4. rjack321

    rjack321 ScubaBoard Supporter ScubaBoard Supporter

    # of Dives: 1,000 - 2,499
    Location: Port Orchard, Washington State
    11,259
    6,056
    Except there is less content in a CCR cave course than in GUE Cave2. And you are highly likely to dive in a mixed team someday, or with other CCR divers who are using different sized BOs and/or stages or safeties. You need to be adaptable and quickly & intuitively pick up on the strengths and weaknesses of the whole team.

    Things which are included in GUE cave2 and completely missing from CCR cave:
    recalculating gas limits on the fly
    gas sharing blind exits
    stages
    survey

    if you can (re)calculate gas limits on the fly in GUE cave 2 with dissimilar doubles and a stage, you can do all that CCR teaches (re)calculating bailouts and more. Not only is GUE cave2 going to have more consistent instructors, there is simply way more useful content to lay a foundation on for your cave diving career.

    As an extreme example, I did some open circuit OW diving with a competent and skilled cave sidemount diver with hundreds of cave dives to their name. One day I showed up in doubles and they told me they "had no idea how they worked"... Not at all confidence inspiring.

    So imagine the OP is on CCR and has an OC buddy who's diving doubles and 2 stages - and only having a vague idea of their gas plan because you have never actually planned a cave dive with even 1 bottom stage? Being a fully qualified OC cave diver really is eternally useful.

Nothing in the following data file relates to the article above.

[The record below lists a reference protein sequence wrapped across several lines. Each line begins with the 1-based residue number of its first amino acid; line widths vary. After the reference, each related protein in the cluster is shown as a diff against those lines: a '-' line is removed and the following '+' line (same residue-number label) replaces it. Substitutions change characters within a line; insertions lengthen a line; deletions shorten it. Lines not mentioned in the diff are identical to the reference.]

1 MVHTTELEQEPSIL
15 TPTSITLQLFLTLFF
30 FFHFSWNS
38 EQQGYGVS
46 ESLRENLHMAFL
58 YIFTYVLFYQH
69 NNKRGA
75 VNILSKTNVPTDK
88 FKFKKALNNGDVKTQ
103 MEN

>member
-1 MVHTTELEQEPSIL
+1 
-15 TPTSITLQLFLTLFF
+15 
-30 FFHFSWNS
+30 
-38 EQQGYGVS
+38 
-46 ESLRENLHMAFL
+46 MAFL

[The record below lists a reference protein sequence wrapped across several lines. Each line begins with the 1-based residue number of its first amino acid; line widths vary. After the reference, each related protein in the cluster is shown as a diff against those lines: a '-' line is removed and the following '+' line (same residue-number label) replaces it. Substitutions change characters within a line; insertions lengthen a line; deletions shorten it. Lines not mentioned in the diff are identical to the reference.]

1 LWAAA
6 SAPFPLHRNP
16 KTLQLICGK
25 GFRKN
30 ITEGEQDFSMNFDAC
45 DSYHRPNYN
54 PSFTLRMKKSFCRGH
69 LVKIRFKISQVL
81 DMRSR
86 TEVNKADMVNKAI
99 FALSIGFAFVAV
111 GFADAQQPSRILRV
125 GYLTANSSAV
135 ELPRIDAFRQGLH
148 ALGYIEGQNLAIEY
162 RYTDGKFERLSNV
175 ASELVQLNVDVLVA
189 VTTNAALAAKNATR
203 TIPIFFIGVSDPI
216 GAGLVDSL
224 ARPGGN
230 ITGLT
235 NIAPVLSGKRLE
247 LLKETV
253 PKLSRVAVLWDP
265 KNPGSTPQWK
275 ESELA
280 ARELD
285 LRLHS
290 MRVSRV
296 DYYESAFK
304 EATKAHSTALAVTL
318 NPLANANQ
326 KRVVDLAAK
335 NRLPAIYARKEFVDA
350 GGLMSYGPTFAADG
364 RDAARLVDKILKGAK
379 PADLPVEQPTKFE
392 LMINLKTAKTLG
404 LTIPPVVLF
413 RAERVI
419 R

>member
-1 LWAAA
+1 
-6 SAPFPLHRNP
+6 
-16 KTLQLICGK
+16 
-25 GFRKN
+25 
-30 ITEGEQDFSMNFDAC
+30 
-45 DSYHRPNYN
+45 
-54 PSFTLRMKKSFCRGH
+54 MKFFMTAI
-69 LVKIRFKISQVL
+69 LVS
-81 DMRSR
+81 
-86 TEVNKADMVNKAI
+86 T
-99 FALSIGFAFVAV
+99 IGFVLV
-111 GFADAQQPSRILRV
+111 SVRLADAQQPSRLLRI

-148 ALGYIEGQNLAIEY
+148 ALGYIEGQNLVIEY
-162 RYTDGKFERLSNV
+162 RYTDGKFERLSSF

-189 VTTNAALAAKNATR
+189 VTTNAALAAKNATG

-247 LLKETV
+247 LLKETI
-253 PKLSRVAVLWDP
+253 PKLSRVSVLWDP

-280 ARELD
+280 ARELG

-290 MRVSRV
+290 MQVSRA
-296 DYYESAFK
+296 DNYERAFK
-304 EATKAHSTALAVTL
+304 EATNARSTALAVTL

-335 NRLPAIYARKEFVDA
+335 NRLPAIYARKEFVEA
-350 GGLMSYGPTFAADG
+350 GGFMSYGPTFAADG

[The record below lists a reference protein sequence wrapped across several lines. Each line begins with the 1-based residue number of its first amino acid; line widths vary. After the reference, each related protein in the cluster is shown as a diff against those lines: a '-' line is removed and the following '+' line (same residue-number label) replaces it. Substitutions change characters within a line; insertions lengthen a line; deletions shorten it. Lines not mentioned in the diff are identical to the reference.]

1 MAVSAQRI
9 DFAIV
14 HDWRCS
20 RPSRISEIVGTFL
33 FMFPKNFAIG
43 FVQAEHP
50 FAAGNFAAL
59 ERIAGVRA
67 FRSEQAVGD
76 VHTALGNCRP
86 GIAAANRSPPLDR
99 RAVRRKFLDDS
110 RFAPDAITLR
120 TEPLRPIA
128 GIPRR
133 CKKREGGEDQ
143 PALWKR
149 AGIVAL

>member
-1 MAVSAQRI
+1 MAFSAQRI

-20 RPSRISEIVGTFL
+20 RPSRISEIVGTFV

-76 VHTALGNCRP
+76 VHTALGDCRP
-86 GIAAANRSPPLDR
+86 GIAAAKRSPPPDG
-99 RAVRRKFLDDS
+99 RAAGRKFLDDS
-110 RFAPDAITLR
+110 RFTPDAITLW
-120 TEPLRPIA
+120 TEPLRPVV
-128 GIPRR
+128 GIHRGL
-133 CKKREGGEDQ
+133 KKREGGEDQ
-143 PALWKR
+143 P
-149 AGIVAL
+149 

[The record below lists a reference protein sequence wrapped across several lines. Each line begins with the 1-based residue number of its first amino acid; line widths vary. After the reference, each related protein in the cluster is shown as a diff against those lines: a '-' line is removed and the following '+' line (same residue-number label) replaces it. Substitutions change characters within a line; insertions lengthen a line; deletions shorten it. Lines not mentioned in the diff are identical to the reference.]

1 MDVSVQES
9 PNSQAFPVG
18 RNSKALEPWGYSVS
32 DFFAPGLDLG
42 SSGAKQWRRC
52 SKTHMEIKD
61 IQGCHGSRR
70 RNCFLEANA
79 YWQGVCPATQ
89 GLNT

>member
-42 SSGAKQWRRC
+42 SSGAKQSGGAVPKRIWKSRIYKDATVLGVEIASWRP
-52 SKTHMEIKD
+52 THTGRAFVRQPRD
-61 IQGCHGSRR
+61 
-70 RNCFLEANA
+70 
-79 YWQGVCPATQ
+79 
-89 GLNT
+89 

5. rddvet

    rddvet DIR Practitioner

    # of Dives: 50 - 99
    Location: Florida
    1,610
    1,543
    I love my fathom. It was my first unit I owned. I'm trained on one other unit but hated it and didn't buy one. I have nothing bad to say about the fathom. It's easy as hell to travel with, it dives exceptionally well, it breathes well, and imo it at least "feels" safer than other units I've tried. It can be flooded like a mother---er and still you can stay on the loop (not that I'm advocating it). My wife shut off her ADV and then did a rapid descent on a scooter. Not sure why she shut it off, but either way that caused the ADV diaphragm (like a reg diaphragm) to collapse and it got a big cut in it. It's not the unit's fault, it was hers. She got off the loop, but attempted to get back on several times. The WOB went to hell, but was still breathable. She never got a caustic, but decided to exit the cave on bailout so she wouldn't get one. When we got to the surface and diagnosed the problem, we then opened up the can. It had at least a half of a gallon of water in it. Possibly more. Not many other units can get that flooded and not give you a nasty caustic. Besides that the unit is dead simple, and can pretty much be repaired or modified by the user. She had an LED go out on her HUD. We simply sent it to Charlie and he replaced it quick and easy. I personally dive mine with sm bailout. My wife dives hers "GUE-style" or as a "boat rig" (whatever you want to call it) with onboard 50s, and the normal long hose configuration of doubles.